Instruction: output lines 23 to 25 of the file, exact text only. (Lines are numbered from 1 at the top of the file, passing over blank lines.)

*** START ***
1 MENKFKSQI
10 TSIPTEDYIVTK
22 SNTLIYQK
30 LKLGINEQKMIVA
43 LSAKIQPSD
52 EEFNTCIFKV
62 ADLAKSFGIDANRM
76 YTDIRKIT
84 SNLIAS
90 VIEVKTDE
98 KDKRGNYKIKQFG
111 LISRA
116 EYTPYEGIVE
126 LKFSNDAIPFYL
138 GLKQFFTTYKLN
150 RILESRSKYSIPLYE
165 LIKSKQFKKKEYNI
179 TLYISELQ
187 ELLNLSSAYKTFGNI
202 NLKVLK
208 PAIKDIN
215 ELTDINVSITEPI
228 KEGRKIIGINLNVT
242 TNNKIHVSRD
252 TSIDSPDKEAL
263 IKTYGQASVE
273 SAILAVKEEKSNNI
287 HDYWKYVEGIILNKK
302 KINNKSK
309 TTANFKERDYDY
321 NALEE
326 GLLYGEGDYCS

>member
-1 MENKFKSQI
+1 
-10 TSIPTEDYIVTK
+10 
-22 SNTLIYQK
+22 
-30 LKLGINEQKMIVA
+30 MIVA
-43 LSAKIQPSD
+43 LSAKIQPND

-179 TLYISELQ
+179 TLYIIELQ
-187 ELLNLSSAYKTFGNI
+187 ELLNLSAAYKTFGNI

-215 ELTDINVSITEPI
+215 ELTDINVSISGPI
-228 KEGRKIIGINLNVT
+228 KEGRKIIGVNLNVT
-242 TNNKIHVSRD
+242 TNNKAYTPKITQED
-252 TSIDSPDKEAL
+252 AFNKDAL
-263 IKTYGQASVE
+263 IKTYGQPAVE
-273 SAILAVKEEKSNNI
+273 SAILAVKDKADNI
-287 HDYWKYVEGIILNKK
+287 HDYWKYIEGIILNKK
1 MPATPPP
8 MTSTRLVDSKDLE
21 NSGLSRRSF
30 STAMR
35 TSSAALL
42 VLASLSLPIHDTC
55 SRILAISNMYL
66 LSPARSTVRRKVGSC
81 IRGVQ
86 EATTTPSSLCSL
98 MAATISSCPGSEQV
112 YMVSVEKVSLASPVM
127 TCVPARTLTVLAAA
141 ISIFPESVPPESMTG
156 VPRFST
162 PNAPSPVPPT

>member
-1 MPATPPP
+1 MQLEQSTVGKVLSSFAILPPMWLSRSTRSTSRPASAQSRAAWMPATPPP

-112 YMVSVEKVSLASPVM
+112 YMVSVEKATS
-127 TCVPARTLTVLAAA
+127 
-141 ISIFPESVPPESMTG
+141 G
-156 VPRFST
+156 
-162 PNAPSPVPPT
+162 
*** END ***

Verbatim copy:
228 KEGRKIIGINLNVT
242 TNNKIHVSRD
252 TSIDSPDKEAL